I believe that there are four main areas that are important when rehabilitating a horse suffering from back pain:

  • Reduce pain
  • Reduce inflammation
  • Improve the core strength
  • Improve suppleness of the back, which includes the multifidus, the suprspinous ligament, the longissimus dorsi and the fascia.

 

Reducing Pain and Inflammation

It’s obviously vital that you need to work with your vet and physiotherapist to address this area. Depending on the severity and your horse’s pain levels, having your horse’s back injected may be appropriate.

 

I’m not the world’s biggest fan of just injecting for the sake of it, but if it’s a short term solution to help your horse through the initial stages of rehab, then I’m all for that. My main advice is to use the immediate time after the injection to build the strength.

 

Improve Core Strength

If you improve the core strength, then the horse is able to carry himself better and reduce the pressure on the vertebrae and the joints. It also reduces the strain put on the legs, which will further prevent injuries to these areas.

Weak back and core

Weak back and core in horses

Without any core strength, gravity is the predominant force and this allows the belly to drop and the back to become hollow, causing more strain on the spine. If the core is strong, then the abdominals will naturally hold a contraction and puts the back into a natural flexion. This opens up the vertebrae and stretches the soft tissues surrounding the spine. Tissues that can stretch, are stronger, more supple and less prone to injury…Winner!!

 

Improve Suppleness of the Back

 

A lot of horses that I see, have become quite fixed through their backs and to reduce movement within the spine they have learnt to hold themselves quite rigid. The movement of the bones, is usually painful as its rubbing the next vertebrae. We know that bone on bone causes pain, until the bone fuses and then it’s a lifelong restriction and limitation in that area of the spine.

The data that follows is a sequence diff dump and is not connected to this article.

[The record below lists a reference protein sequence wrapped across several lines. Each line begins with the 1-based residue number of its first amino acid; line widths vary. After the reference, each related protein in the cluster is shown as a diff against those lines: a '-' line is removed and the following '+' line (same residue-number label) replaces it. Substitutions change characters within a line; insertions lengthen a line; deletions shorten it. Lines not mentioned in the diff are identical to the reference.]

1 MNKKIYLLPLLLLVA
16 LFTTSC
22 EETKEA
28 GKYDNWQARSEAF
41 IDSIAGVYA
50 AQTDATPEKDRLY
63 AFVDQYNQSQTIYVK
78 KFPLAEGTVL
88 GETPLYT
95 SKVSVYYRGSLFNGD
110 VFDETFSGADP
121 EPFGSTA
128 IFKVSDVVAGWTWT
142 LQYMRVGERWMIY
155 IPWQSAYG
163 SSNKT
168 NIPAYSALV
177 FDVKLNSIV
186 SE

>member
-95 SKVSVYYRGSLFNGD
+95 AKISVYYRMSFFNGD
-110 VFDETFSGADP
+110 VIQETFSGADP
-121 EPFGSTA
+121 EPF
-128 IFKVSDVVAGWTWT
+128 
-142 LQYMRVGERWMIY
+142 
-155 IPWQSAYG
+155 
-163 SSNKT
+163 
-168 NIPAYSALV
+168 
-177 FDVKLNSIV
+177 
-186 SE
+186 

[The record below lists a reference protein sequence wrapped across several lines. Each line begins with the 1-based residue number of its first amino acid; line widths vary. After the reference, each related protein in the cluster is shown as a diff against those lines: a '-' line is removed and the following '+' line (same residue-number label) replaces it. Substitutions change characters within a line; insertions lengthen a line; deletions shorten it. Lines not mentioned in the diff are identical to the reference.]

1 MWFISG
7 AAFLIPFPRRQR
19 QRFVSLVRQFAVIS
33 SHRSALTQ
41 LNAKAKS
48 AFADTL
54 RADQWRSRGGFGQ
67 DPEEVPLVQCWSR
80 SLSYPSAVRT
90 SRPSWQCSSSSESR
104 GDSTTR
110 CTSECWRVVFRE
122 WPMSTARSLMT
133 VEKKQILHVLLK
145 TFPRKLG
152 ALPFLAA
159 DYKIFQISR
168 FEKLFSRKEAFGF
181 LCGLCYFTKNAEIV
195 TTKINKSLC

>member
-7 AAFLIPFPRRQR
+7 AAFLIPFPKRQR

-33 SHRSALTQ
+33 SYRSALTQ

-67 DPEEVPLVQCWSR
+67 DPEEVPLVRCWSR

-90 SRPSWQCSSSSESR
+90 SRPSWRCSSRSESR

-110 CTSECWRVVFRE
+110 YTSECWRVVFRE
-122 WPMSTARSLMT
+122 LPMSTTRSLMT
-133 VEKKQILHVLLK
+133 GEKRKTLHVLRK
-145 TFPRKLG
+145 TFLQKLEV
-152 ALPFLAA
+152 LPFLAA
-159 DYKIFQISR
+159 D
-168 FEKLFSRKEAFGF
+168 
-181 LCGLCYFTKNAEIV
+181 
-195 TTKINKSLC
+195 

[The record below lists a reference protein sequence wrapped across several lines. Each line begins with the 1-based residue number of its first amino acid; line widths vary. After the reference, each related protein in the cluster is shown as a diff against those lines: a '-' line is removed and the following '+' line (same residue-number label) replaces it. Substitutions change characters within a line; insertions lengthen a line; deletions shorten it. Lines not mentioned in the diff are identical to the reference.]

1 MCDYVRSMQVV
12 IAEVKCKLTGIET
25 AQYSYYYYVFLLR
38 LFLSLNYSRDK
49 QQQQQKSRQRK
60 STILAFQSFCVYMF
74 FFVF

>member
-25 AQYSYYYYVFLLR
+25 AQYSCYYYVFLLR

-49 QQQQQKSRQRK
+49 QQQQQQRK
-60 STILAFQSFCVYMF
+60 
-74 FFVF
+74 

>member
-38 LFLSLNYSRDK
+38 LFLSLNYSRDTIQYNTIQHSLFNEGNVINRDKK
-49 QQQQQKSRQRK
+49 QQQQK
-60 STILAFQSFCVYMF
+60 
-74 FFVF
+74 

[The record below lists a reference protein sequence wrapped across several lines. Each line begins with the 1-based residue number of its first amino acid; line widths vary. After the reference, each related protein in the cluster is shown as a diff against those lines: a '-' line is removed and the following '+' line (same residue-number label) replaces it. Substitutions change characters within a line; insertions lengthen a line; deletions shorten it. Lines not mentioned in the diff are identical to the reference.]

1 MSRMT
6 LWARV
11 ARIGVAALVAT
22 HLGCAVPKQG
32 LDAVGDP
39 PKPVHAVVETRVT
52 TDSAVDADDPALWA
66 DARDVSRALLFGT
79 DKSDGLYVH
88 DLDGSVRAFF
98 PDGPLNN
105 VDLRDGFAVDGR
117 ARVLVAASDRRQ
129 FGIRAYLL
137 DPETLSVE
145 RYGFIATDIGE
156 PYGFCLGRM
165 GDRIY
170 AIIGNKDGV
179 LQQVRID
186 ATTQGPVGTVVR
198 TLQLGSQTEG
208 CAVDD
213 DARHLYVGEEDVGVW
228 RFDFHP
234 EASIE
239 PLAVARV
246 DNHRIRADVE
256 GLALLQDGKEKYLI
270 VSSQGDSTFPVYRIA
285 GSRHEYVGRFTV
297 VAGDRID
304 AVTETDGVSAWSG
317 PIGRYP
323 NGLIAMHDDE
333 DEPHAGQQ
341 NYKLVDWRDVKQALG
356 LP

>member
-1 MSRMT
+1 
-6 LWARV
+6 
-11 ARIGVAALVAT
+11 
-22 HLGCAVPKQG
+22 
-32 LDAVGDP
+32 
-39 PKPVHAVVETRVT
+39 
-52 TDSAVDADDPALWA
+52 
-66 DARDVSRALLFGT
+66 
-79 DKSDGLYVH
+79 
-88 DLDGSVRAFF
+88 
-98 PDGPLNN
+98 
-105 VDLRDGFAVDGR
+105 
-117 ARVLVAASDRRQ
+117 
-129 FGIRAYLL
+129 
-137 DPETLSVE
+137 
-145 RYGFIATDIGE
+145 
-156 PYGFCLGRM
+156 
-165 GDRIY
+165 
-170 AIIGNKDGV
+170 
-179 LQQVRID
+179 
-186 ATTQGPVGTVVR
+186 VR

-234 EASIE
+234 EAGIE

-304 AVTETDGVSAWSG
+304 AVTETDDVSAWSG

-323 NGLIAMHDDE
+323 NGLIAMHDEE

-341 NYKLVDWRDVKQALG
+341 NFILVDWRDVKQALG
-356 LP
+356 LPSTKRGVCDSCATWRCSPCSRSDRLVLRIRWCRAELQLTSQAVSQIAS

Kissing Spines

Areas of inflammation and pain

The problem with this is its counterintuitive. If they hold themselves tight, the back goes into extension and causes the vertebrae to come closer together. By getting the back to stretch, the vertebrae open up. But it has to be combined with a strengthening programme.

 

How to Build Core Strength and Improve Suppleness:

 

Long lining – This is a great way of controlling the gait, balance and straightness of your horse. You have more control than you would on the lunge and can avoid unnecessary explosions!

 

Pole work – Walking over poles slowly either in hand, on long lines, on the lunge or ridden. There is plenty of options and variation that you can try to make this interesting. Raising the poles makes it even better.

 

Hillwork – Hill work is only effective if your horse is working properly. Your horse needs to be working from behind and over his back. If he’s not, then he’s just strengthening his shoulders. Long lining up and down hill could help you see whether your horse can work effectively or whether they need a bit more groundwork first.

To improve suppleness I really do believe the tissues need to be treated with massage, stretches, laser therapy and fascia manipulation. By doing this, you’re starting off from the right place. By using a RAMP registered physiotherapist they can show you how to correctly perform carrot stretches and back reflexes to get some elasticity through the tissues.

 

 

If you would like any help or advice with your horse and would like a physiotherapy assessment and treatment then feel free to contact me through the contacts page on our website www.thecrescentvetphysio.co.uk or call on 07813 704879.

 

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